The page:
I was adopted from India at five months old, and other than a few hospital papers and a referral photo, there’s not much more to document my life. For most people having five months of their lives unaccounted for would be weird, even worrisome. For me, it’s just normal.
I don’t remember asking if I was adopted, I always just knew (apart from the obviousness of not looking like my parents.) I do remember asking my mom questions. Did she think I looked like my birthmother or my birthfather? Did my birthmom hold me? Did she see me before I was given away? She couldn’t always answer them, but sometimes we’d make up stories and wonder.
I still have some of those questions. Sometimes, I realize that’s idyllic. There’s no way of knowing if there was selfish or selfless motive in my birth mother’s heart, but that is part of the grateful grief that fills adoption. There’s always this loss and knowing… even if it’s a knowing-that-you-won’t-know. (Yes, I know that sentence was complicated to read, it’s even more complicated to live).
I’ve always had this understanding that some things would remain unresolved.
Little did I know, being “unresolved” has become such a formative part of my journey. A lot of my stories are latent with moments of not adding up, “almosts” and “not quite.” Like the time I wanted to be in full-time ministry but didn’t quite get my funding. Or the time I was dating someone and we almost got married. Even when I have had momentary glimpses of celebration, they seem to later dissolve under challenge and unfortunate circumstance. There’s a lot that remains mysterious—unresolved—as I look at my life. I wonder how, or if, it will add up.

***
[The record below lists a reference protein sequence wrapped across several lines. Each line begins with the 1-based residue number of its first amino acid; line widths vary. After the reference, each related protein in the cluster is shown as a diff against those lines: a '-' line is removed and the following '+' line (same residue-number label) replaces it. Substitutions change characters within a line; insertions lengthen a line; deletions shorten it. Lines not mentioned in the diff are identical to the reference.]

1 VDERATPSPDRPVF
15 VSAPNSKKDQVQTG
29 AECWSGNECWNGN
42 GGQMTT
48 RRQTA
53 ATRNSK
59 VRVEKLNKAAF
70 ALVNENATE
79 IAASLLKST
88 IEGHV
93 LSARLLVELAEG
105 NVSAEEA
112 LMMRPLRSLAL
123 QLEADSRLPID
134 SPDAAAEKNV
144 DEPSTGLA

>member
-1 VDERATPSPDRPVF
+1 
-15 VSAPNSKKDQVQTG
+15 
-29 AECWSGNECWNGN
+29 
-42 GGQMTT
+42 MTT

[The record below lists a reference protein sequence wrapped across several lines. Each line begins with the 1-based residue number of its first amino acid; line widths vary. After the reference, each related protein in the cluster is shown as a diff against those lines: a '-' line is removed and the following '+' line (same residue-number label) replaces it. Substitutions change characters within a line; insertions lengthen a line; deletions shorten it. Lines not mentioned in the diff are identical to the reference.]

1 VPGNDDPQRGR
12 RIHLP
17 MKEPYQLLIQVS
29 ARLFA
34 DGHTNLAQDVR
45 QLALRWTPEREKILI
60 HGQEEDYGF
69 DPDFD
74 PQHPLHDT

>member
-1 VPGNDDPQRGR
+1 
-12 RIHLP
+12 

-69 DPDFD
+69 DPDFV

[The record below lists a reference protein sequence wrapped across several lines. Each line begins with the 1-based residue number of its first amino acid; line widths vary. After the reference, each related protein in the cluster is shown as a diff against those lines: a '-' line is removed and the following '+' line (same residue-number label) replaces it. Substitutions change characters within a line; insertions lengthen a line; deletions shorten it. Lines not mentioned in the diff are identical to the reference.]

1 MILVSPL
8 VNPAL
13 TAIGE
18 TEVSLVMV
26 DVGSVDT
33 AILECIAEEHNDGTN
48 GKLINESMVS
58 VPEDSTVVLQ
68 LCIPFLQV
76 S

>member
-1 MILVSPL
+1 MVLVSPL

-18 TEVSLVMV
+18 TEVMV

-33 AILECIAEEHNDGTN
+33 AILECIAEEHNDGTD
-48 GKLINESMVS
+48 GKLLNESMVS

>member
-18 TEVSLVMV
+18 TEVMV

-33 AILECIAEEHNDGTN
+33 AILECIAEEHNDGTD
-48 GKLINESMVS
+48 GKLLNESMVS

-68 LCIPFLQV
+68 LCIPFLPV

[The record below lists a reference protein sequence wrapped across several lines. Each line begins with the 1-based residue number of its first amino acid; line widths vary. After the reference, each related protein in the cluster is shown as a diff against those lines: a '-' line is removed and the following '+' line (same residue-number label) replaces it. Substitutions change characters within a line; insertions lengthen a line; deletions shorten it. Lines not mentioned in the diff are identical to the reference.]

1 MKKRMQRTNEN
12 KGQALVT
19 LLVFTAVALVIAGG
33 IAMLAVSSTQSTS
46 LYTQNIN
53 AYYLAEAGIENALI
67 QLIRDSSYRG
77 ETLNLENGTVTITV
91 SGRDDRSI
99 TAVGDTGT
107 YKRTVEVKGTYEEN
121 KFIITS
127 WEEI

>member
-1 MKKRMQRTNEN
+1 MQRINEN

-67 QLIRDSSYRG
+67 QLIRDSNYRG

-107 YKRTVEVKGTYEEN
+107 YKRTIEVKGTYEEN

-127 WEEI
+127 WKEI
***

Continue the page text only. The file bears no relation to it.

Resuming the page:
We live in a culture that glorifies happily-ever afters. The heroes are the ones who defy all the odds—not the ones who try their hardest and still have messes. We want to hear about victory, the healing, the win. Rarely do we make spaces for the almosts and not yet, much less the sadness, the confusion, and suffering that accompany the unknown.
I want to see our stories of heroism change. Let’s be bold to be unresolved. I want our stories of hardship and hurt to be equally heard, shared and celebrated. We are bolder for trying, for striving, for getting back up. Let’s trust ourselves and each other with the things we don’t quite know—the messy, the blurry, the unknowns.
Being unresolved reminds us we are vulnerable, broken and need to be known. It’s hard to trust what doesn’t make sense. The miscarriage, the breakup, the loss of a job. Sometimes it’s not enough to say, “Life isn’t fair.” Don’t we already feel that so deeply in our being?
An unresolved state draws us out of our prefabricated categories and compartments. It invites us to discover something more.
We are no longer either progressive or conservative.
Rich or poor.
We are not young or old.
We are not pro-this or anti-that.
We are not the haves or have nots.
These unresolved spaces become sacred when our narratives of heroism change. We are invited to a sacred space, instead. The Holy Spirit inhabits mystery. She shows up in the unknown. She calls us out of darkness, She illuminates the deep. She forms and transforms these unfinished edges of our lives.
Let’s be bold and share what is unresolved. Let’s explore how much bigger God can be. Let’s share the messy in-betweens of process and mistakes, of learning and unlearning what we think our hearts already know.
God resides in mystery and calls us deeper.
I want to see us be bold enough to say, “I don’t know” and keep looking for the answers. Let’s dance in the unknown. Let’s pursue the mystery. Let’s seek out what’s hardest to find.